KINGSTON, Jamaica (AP) — Twenty-five years after his murder, Jamaica’s government on Monday honored the contributions of firebrand reggae musician and songwriter Peter Tosh, one of the Caribbean island’s musical giants.
Tosh’s daughter Niambe, an educator from Boston, Massachusetts, received the posthumous ‘‘order of merit’’—the country’s third highest honor—on behalf of her late father during an annual national awards ceremony on the lawns of King’s House, the residence of Jamaica’s governor general.
Tosh was a founding member of the Wailers, forming the three-man core of the group with Bob Marley and Bunny ‘‘Wailer’’ Livingston. Hard-hitting solo albums like ‘‘Equal Rights’’ and his work with the Wailers helped make homegrown reggae music known internationally. He was cut down at age 42 in 1987, murdered by robbers in his Jamaican home.
The always outspoken, defiant Tosh was known for forcefully denouncing apartheid, government corruption and calling for the legalization of marijuana. Musical colleagues and fans say the lanky, baritone singer and guitarist was a mesmerizing performer with a charismatic, larger-than-life personality.
Tosh is perhaps reggae’s most controversial figure. During the government-organized One Love Peace Concert of 1978, Tosh publicly accused Jamaica’s political leaders and the middle class of backing police brutality and politically charged gang warfare amid a legendary 20-minute diatribe. The Jamaican media severely criticized Tosh for the speech, delivered to an audience that included 200 foreign journalists and the prime minister.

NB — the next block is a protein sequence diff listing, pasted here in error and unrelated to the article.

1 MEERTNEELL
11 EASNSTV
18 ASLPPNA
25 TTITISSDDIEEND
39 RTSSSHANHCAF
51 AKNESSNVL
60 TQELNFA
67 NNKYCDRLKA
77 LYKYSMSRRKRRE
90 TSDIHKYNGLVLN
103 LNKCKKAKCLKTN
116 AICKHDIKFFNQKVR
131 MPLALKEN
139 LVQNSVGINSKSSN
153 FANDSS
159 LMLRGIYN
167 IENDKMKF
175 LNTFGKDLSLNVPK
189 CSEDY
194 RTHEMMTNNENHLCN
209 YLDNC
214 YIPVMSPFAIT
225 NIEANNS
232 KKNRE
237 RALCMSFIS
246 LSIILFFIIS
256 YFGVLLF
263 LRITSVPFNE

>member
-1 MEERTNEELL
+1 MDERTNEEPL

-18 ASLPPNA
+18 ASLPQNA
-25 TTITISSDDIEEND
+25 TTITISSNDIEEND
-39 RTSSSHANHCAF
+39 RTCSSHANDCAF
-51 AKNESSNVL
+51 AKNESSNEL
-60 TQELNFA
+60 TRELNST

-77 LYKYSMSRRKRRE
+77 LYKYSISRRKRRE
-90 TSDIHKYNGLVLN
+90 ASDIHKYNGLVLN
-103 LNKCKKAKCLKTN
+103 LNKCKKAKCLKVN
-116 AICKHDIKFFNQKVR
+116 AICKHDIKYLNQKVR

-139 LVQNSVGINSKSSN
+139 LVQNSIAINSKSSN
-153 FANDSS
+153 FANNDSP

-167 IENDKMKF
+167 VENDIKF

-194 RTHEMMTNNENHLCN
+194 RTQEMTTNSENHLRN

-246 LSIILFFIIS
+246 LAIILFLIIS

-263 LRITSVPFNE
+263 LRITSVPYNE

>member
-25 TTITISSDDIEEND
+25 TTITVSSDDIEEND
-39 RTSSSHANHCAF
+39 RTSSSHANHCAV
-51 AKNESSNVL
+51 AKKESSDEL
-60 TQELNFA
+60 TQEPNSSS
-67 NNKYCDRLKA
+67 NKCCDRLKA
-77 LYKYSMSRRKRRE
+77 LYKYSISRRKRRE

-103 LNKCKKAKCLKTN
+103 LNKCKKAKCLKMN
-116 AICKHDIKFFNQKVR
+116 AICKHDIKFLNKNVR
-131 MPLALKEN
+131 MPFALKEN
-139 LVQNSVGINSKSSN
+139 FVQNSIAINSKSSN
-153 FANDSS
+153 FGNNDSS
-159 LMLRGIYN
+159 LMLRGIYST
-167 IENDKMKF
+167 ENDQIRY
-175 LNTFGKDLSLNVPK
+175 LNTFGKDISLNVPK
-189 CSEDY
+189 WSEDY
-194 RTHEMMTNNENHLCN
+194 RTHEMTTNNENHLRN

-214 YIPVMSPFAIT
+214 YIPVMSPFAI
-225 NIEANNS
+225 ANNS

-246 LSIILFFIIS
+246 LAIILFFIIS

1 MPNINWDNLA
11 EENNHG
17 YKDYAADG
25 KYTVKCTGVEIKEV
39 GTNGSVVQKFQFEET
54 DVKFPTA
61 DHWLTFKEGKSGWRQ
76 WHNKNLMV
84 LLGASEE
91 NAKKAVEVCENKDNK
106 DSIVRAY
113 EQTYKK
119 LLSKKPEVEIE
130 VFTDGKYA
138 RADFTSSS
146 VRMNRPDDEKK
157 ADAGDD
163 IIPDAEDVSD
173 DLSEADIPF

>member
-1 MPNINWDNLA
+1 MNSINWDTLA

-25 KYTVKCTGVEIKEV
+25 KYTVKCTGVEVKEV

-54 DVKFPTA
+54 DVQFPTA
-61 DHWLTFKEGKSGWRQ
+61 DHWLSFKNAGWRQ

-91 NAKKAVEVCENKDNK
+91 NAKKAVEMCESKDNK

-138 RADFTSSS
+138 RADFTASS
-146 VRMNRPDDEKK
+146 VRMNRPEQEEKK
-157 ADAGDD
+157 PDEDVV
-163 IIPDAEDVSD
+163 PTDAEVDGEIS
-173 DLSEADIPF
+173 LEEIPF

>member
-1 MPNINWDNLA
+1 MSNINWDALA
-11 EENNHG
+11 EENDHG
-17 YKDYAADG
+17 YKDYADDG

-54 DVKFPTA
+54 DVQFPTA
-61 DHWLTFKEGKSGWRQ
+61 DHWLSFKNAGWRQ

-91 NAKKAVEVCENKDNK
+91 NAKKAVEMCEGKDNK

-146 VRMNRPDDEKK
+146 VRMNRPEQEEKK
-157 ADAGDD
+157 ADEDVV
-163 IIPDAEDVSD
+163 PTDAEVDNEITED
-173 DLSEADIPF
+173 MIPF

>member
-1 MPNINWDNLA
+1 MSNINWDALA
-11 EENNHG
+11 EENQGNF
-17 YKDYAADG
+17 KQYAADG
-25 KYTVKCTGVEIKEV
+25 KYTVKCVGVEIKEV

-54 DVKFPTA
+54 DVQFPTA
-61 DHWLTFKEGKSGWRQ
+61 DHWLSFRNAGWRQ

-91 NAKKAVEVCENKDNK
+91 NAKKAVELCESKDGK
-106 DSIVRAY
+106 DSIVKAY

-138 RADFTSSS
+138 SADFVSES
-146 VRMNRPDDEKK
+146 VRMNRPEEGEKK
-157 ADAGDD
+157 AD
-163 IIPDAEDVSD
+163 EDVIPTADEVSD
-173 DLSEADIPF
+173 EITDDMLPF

For his uncompromising views and his insistence on openly smoking marijuana, the Rastafarian musician was severely beaten by police on several occasions, sustaining 32 stitches in his head, a broken rib, a fractured arm, and a punctured spleen during these altercations, according to former manager Herbie Miller.
For Miller, who is also curator of the Jamaica Music Museum, the honor for the former Wailer was a long time coming. He lobbied Jamaican administrations for years to formally recognize Tosh’s accomplishments.
‘‘When you are about truth and rights and bucking the system, government recognition comes after a long wait,’’ Miller said Monday.
Roger Steffens, a noted reggae historian who interviewed Tosh on several occasions, said the musician believed that awards from ‘‘Babylon’’—the Rastafarian religion’s unflattering term for the Western world and the inadequate realities of life—were meaningless to him during his lifetime.
Like Marley, Tosh ‘‘believed that ‘Babylon have no fruits’ and awards from the oppressors were meaningless. Whether the past 25 years would have mellowed (him), or made him even more unyieldingly militant, is difficult to predict,’’ said Steffens, who described Tosh as the ‘‘Malcom X of reggae.’’
But for his family, the Monday ceremony was a big deal. Andrew Tosh, a veteran reggae musician who was 20 when his father was killed, said the award will help keep his musical and cultural legacy alive.
‘‘I'm feeling really good that he’s finally getting honored,’’ said the younger Tosh.
With the Wailers, Tosh co-wrote the black power anthem ‘‘Get Up, Stand Up’’ and penned songs like ‘‘400 Years,’’ a scathing song about slavery. After he left the group in 1973, just as the Wailers’ album ‘‘Catch a Fire’’ was winning reggae a global audience, Tosh formed his own band—Word, Sound and Power—and wrote more songs filled with political content. ‘‘Mama Africa’’ denounced apartheid in South Africa; ‘‘Legalize It’’ called for the legalization of marijuana.
Receiving lesser government awards on Monday were reggae luminaries Toots Hibbert, Lee ‘‘Scratch Perry, and Tosh’s former Wailers bandmate Bunny Livingston.